Other indirect evidence also supports the concept that the in vivo effect of insulin is determined, at least in part, by insulin’s own effect to reach metabolically active tissues by changing local blood flow distribution
patterns. Recently, the effects of systemic insulin infusion on transport and distribution kinetics of the extracellular marker, [14C]inulin, were studied in an animal model that allowed access to hindlimb lymph, a surrogate for interstitial fluid . Insulin, at physiological concentrations, augments the access of the labeled inulin to insulin-sensitive tissues. In addition, access of macromolecules to insulin-sensitive tissues is impaired during diet-induced insulin resistance . The presented data suggest that insulin redirects blood flow from non-nutritive vessels to nutritive capillary beds, resulting in an increased and more homogeneous overall capillary GSI-IX concentration perfusion termed “functional capillary recruitment.” The latter would enhance the access of insulin and glucose to a greater mass of muscle for metabolism. Consistent with such a mechanism in humans, insulin increases microvascular blood volume as measured with CEU or positron emission tomography, and concomitantly enhances the distribution
volume of glucose in human muscle [6,7,14]. Subsequently, capillary recruitment selleck chemicals was reported in the forearm of healthy humans following a mixed meal and was found to follow closely the time-dependent rise in plasma insulin . In addition, insulin-mediated microvascular recruitment in the forearm was shown to be impaired in obese women when they were exposed to a physiological insulin clamp . By directly visualizing capillaries in human skin, it has been demonstrated that systemic hyperinsulinemia is capable of increasing the number of perfused capillaries [22,100]. Comparable to insulin-mediated microvascular recruitment in the forearm , the action of insulin on capillary recruitment is impaired in obese subjects [21,22]. Further insight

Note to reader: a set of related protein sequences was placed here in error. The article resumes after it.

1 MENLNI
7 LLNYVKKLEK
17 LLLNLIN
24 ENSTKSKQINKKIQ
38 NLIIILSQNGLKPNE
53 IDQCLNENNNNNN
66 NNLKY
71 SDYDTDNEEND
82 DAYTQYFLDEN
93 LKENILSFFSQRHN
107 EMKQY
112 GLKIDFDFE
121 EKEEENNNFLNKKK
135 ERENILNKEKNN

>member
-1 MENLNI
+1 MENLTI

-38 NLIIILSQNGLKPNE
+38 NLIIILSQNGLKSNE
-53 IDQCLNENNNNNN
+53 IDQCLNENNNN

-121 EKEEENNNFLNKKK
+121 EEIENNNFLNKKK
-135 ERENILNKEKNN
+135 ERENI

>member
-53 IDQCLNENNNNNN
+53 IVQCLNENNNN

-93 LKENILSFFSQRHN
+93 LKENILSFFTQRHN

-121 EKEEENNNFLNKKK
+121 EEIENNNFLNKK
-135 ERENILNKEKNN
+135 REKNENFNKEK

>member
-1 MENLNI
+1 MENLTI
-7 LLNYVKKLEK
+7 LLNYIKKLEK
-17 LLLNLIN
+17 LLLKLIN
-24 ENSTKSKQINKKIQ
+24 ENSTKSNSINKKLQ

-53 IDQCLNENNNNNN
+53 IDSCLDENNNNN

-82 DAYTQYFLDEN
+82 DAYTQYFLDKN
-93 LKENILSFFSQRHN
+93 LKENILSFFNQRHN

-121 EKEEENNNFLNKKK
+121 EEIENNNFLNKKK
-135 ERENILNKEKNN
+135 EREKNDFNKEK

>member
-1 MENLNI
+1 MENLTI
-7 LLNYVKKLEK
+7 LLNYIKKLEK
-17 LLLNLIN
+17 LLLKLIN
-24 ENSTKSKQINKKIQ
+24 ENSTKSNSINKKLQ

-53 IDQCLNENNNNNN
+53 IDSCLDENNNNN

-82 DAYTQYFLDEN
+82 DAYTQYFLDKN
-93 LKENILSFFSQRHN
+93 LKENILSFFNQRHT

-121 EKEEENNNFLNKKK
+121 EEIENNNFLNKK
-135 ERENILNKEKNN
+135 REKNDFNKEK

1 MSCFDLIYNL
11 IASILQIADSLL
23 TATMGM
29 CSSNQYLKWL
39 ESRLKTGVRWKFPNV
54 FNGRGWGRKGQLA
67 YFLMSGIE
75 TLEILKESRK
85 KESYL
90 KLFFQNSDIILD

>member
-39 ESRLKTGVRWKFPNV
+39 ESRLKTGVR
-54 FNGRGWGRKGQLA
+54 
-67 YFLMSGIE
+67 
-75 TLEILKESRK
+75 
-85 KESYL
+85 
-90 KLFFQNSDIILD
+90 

into the complex relationships among vasodilatation, blood flow velocity, and capillary recruitment was gained through measurement of the capillary permeability-surface area PS for glucose and insulin. PS for a substance describes its capacity to reach the interstitial fluid. This depends on the permeability and the capillary surface PRKACG area, of which the latter in turn partly depends on the amount of perfused capillaries. A recent investigation employing direct measurements of muscle capillary permeability showed that PS for glucose increased after an oral glucose load, and a further increase was demonstrated during an insulin infusion . Importantly, the increase of PS was exerted without any concomitant change in total blood flow. It was concluded that the insulin-mediated increase in PS seen after oral glucose is important for the glucose uptake rate in normal muscle .